Richard Nixon, daughter Tricia and wife, Pat, board Air Force One after his resignation, Aug. 9, 1974.
It's been 37 years since Richard Nixon resigned the presidency because of the Watergate scandal.
Since then, Watergate has become synonymous with the abuse of power nearly everywhere — except at the Nixon Presidential Library and Museum in Yorba Linda, Calif. There, it was described as an attempted coup d'etat by Democrats.
But that changed this week, when the museum unveiled a brand new Watergate gallery.
Gabriel Bouys/AFP/Getty Images
Gabriel Bouys/AFP/Getty Images
The old Watergate exhibit at the Nixon Library was often ridiculed by historians and academics as an inaccurate, one-sided account.
It seemed to suggest that the scandal was manufactured: "Allegations took on the weight of fact in the minds of those who were determined to engineer a coup."
Washington Post reporters Bob Woodward and Carl Bernstein were portrayed as unethical "in their zeal to create a Watergate story." And a "mechanical malfunction" was blamed for the infamous 18 1/2-minute gap on one White House tape.
The library used to be run by a private foundation of loyalists. But in 2007, the National Archives took over. Tim Naftali, the current director of the Nixon Library, said replacing that old Watergate exhibit was an essential part of the deal.
"How could people believe that our archivists were providing unfettered access to documents if our museum were viewed as biased?" he asked.
Naftali, who is also the curator of the new Watergate exhibit, says his goal was to create iPad history.
"Our main client is the 14-year-old visitor who is texting while you are telling them about people not only their grandparents' age, great-grandparents' age," he says, "but from a different era and culture."
Touring the gallery is not unlike surfing the Web. At the center of each section is an interactive video screen where, for example, you can hear some of the famous tapes that Nixon secretly recorded in the Oval Office and read the transcription at the same time — since many of the tapes are difficult to understand.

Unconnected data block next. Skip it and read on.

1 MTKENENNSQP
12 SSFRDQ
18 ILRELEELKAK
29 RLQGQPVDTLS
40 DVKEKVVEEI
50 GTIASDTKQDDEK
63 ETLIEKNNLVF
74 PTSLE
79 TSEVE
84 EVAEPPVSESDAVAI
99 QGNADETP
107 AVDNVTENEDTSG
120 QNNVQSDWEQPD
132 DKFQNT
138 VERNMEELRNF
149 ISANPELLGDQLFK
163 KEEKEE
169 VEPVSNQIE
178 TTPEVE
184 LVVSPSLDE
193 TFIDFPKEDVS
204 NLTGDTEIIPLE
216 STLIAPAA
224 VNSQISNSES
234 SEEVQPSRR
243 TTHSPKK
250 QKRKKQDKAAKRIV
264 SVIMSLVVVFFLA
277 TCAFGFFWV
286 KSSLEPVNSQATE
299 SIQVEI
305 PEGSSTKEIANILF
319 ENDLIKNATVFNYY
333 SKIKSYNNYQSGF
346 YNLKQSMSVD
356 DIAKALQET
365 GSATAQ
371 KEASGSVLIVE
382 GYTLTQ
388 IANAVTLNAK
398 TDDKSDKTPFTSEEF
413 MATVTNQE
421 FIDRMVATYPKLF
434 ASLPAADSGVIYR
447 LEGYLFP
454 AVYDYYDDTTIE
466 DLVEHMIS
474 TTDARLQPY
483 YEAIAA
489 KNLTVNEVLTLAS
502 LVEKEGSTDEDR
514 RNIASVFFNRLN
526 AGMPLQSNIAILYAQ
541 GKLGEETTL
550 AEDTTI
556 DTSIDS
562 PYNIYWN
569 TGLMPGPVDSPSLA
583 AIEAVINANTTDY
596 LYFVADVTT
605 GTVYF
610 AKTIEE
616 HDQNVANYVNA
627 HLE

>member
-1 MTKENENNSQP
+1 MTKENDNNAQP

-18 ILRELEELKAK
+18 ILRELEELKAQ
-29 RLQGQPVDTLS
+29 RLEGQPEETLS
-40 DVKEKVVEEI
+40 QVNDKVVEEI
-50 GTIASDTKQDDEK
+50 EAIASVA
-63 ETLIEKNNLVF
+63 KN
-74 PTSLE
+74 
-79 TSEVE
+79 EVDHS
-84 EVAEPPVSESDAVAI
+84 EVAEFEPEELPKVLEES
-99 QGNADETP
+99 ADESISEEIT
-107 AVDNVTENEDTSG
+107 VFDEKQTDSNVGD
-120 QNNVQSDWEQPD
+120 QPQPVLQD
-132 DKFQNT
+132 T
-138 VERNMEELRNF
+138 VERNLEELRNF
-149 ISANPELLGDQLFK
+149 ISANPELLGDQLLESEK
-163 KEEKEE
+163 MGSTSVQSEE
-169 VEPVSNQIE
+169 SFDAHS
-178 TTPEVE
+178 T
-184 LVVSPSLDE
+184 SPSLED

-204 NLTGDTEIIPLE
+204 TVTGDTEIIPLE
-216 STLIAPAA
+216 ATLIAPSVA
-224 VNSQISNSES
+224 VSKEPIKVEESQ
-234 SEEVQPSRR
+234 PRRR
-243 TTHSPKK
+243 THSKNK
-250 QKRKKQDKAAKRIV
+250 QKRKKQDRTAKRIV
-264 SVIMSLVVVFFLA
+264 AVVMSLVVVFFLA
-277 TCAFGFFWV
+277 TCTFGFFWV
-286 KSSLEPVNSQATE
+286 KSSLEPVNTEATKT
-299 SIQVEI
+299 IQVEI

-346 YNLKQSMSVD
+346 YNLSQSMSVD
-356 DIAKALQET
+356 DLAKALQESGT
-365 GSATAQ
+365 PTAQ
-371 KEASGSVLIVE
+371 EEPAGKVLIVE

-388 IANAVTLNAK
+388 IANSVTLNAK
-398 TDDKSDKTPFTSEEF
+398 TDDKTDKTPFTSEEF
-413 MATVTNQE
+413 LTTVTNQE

'He Asked Me To Burn The Tapes'
There's also a section on "dirty tricks" and a discussion of Nixon's "enemies list," a group of perceived critics of the president whom he marked for harassment by government agencies. That group is represented by a photo of the late NPR news analyst Daniel Schorr.
You can also hear excerpts of the 131 oral histories that Naftali recorded with significant Watergate figures.
For example, just touch the screen and you can hear Alexander Haig, who was Nixon's chief of staff as his presidency unraveled, saying that Nixon's biggest mistake was not burning the tapes — though he thought about it.
"He asked me to burn the tapes," Haig says in the oral history. "He said, 'Would you be willing to do it?' and I said no. I said, 'Get someone who is not going to be held accountable.' "
An Unvarnished History
Except for these oral histories, there is nothing in the gallery that's absolutely new, says Naftali. But there's a lot about Watergate that some scholars know and the general public doesn't.
Everyone knows, for example, that the Watergate scandal came to light with the burglary of the Democratic Party's headquarters by Republican operatives. But there's a tape, says Naftali, where Nixon then plans a break-in of Republican headquarters.
"They would then blame the Democrats for having broken in to the Republican National Committee," Naftali says. "The president discusses how much money it would cost, and how much damage there should be done, and what they should take."
That scheme, and many others hatched by Nixon, never happened, says Naftali, because people in the government said no, "people who received orders that they would not, could not implement.
"That is a story that must be remembered. That is something that we have to teach students and future members of our government," says Naftali, "that you can say no when you're asked to do something that is unconstitutional or illegal."
There was considerable conflict between the National Archives and the Nixon loyalists responsible for the old Watergate exhibit. Naftali says the only substantial change he made in response to their concerns was to include more of Nixon's voice.
Perhaps the most poignant example is his goodbye to the White House staff on the day he left office. Said Nixon: "Those who hate you don't win, unless you hate them. And then, you destroy yourself."
They are the wise words of a disgraced president, unable to take his own advice.